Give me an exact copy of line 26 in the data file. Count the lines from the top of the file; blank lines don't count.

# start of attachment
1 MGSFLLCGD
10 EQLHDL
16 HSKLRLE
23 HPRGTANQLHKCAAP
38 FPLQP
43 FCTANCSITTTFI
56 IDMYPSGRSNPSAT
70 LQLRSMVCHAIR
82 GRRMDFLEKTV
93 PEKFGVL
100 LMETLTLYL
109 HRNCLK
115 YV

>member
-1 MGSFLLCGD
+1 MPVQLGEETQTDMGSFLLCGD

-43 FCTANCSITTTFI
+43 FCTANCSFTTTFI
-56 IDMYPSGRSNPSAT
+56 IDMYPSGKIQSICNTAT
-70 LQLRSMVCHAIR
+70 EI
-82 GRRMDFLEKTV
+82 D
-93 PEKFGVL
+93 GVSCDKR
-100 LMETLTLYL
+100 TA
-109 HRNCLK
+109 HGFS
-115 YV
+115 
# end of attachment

+93 GVSCDKR